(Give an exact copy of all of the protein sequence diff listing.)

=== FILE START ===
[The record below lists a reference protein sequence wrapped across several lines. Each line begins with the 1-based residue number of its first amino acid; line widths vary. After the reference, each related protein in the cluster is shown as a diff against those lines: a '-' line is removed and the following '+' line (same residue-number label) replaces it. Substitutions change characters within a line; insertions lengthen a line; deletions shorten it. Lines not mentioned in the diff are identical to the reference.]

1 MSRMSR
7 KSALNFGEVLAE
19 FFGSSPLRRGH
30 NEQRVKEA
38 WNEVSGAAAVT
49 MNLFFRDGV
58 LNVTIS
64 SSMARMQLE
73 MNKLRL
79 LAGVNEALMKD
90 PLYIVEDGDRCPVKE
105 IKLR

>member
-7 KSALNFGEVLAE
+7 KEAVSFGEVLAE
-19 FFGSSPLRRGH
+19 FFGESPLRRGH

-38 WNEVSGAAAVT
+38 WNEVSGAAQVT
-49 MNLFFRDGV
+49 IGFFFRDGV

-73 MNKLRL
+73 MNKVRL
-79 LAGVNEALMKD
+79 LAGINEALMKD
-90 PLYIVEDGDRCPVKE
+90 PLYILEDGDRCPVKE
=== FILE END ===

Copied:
[The record below lists a reference protein sequence wrapped across several lines. Each line begins with the 1-based residue number of its first amino acid; line widths vary. After the reference, each related protein in the cluster is shown as a diff against those lines: a '-' line is removed and the following '+' line (same residue-number label) replaces it. Substitutions change characters within a line; insertions lengthen a line; deletions shorten it. Lines not mentioned in the diff are identical to the reference.]

1 MSRMSR
7 KSALNFGEVLAE
19 FFGSSPLRRGH
30 NEQRVKEA
38 WNEVSGAAAVT
49 MNLFFRDGV
58 LNVTIS
64 SSMARMQLE
73 MNKLRL
79 LAGVNEALMKD
90 PLYIVEDGDRCPVKE
105 IKLR

>member
-7 KSALNFGEVLAE
+7 KEAVSFGEVLAE
-19 FFGSSPLRRGH
+19 FFGESPLRRGH

-38 WNEVSGAAAVT
+38 WNEVSGAAQVT
-49 MNLFFRDGV
+49 IGFFFRDGV

-73 MNKLRL
+73 MNKVRL
-79 LAGVNEALMKD
+79 LAGINEALMKD
-90 PLYIVEDGDRCPVKE
+90 PLYILEDGDRCPVKE